Tuesday, July 10, 2018

NJPW G1 Special in San Francisco Review

NJPW G1 Special in San Francisco
July 7th, 2018 | Cow Palace in San Francisco, California | Attendance: 6,333

After the success of last year’s G1 Special in USA and this year’s Strong Style Evolved, NJPW is back in the United States. There are five title matches listed for tonight, including the Bullet Club feud in the Heavyweight Title picture, and an already legendary rivalry in the Jr. Title match.

Chase Owens, The Guerrillas of Destiny, King Haku, and Yujiro Takahashi vs. Gedo, Rocky Romero, Roppongi 3K, and YOSHI-HASHI
MY GOD! THAT IS HAKU! He was at the top of the list of reasons I wanted to watch this show. AND HAKU STARTED THE MATCH! The Bullet Club were the clear favorites, as dull ass YOSHI-HASHI got booed when he dropkicked Haku. Other than Haku, Roppongi 3K were the only guys to really feel like they were working hard. Chase Owens was fine, too. The finish came when Gedo got tagged in, unsurprisingly. The booker man was near winning when he got put in the Tongan Death Grip! I popped. That set up a Gun Stun that ended this in 9:20. It was a fine NJPW multi-man tag opener, with nothing special going on. But, it had Haku, so it gets a small boost because I love that mad man. [**½]

Minoru Suzuki and Zack Sabre Jr. vs. Tomohiro Ishii and Toru Yano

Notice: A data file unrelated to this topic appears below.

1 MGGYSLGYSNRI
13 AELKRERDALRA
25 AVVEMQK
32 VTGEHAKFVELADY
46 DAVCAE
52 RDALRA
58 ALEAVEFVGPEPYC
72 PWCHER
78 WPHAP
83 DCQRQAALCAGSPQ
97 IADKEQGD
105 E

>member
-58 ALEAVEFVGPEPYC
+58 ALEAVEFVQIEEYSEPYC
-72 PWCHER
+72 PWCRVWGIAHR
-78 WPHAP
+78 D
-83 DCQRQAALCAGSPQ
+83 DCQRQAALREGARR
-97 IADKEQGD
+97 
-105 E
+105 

Suzuki had a strange cover of “Kaze Ni Nare.” The crowd still sang along. This was here to continue the Suzuki/Ishii rivalry. They went right at it from the opening bell, continuing their wars. Sabre and Yano had great interactions together. Yano’s wackiness makes for a great foil for serious dick heel Sabre. Their G1 match is probably going to be a ton of fun. Minoru’s the only guy not in the same block as everyone else. Obviously, Yano took the heat, getting torn apart by his vicious opponents. It came down to Sabre and Yano while the other two fought outside. Sabre blocked low blows twice, but took an Ishii lariat and Yano got the pin in 9:42. That was quite fun. Ishii/Suzuki was badass again, while Yano/Sabre was a blast. [***¼]

Hangman Page and Marty Scurll vs. Hiroshi Tanahashi and KUSHIDA w/ Ryusuke Taguchi
A bit of a preview of the upcoming Page/Tanahashi G1 Climax match we’ll be getting. I’m surprised they brought Taguchi on this trip to have him not wrestle. After Marty and KUSHIDA reignited their ROH TV Title program, we got the Page/Tanahashi battle. They recently met in ROH, but I didn’t watch it because it’s ROH. Scurll and Page worked well together, to the point where ROH might want to consider making them a tag team. Page picked up the victory with the Rite of Passage on KUSHDA in 9:52 to gain momentum heading into the G1. This was a good little tag. The Bullet Club guys worked well together and it gave us a preview of stuff to come. [**¾]